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Levstik, Linda S. “The Well at the Bottom of the World: Positionality and New Zealand [Aotearoa] Adolescents’ Conceptions of Historical Significance.” Paper presented at the Annual Meeting of the American Educational Research Association, Montreal, Canada, April 19-23, 1999.


This study examines early adolescent students’ understanding of New Zealand history. Data collection involved open-ended interviews with forty-nine eleven to thirteen year old students who identified as Maori, Pacific Islander, and/or European New Zealander.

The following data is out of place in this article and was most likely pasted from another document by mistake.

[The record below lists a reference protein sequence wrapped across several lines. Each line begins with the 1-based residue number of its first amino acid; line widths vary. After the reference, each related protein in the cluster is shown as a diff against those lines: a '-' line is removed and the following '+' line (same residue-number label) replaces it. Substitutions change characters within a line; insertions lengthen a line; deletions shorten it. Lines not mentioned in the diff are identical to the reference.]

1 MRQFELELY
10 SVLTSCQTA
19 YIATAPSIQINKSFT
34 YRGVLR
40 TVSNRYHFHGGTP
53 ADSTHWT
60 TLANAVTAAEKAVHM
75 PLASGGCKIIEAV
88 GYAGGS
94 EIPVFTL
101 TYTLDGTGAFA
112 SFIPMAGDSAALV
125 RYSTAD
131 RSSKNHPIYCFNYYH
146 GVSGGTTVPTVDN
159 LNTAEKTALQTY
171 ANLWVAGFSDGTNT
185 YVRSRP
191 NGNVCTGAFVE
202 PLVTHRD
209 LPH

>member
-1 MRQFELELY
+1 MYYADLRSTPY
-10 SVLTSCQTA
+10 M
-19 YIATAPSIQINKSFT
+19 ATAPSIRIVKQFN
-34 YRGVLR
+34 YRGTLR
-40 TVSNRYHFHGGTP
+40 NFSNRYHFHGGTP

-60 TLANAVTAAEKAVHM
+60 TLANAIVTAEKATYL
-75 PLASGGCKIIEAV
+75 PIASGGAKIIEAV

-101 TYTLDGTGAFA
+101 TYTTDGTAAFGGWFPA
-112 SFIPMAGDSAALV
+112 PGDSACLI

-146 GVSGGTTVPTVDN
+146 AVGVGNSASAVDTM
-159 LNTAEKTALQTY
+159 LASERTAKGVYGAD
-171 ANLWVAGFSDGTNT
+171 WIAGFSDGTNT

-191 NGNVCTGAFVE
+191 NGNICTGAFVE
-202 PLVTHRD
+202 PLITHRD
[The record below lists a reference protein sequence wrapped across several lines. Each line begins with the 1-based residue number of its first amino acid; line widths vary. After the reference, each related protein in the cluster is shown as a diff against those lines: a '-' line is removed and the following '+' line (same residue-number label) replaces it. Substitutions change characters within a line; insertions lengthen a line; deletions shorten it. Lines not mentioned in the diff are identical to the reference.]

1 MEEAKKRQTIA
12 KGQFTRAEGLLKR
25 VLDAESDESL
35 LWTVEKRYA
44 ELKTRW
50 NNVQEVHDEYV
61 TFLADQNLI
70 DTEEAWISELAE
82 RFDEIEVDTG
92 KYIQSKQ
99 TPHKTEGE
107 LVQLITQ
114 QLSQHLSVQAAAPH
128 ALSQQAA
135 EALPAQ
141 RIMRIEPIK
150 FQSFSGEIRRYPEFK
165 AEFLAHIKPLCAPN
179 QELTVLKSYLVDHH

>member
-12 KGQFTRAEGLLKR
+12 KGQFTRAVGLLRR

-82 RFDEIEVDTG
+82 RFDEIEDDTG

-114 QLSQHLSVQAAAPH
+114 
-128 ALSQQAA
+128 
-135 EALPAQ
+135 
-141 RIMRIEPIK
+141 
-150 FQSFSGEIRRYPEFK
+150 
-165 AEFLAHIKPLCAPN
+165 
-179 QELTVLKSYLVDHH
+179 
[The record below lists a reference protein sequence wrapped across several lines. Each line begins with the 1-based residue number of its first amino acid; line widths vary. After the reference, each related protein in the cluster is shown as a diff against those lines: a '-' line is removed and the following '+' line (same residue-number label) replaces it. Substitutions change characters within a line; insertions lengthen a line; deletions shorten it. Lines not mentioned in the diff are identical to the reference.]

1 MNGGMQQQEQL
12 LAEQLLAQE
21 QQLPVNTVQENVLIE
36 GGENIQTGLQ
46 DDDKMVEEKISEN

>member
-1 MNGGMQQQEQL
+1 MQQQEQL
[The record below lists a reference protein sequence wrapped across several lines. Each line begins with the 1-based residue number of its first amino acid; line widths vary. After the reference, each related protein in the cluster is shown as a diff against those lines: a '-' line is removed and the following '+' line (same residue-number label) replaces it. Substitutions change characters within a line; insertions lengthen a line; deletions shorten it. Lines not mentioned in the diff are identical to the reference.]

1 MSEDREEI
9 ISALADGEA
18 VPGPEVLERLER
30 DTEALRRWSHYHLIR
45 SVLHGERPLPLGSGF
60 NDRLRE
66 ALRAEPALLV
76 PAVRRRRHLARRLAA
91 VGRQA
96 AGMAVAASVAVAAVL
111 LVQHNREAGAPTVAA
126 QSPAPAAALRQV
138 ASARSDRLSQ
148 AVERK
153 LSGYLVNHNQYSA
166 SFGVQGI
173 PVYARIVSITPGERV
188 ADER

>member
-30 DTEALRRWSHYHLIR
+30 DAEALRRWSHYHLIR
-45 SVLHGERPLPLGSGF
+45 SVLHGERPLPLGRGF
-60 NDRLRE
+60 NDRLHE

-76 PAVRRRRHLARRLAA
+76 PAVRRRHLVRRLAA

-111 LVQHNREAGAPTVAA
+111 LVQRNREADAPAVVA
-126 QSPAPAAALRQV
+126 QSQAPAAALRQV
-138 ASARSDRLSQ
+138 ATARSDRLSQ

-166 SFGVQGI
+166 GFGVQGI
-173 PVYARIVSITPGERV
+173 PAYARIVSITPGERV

The results indicated that young adolescents understand the purpose of history as twofold: first, history has the ability to link people with various national, racial, and ethnic histories and second, it provides people with a window to the rest of the world. As such, these students understood history as opening people up to the possibility of understanding that there are multiple ways of interpreting the past and thus varying ways in which people participate in a multicultural society in the present. Levstik concludes that students’ perception of their global and national position frames their understanding of how they think about and learn history and how they assign significance to what they learn about New Zealand history.

Ana Laura Pauchulo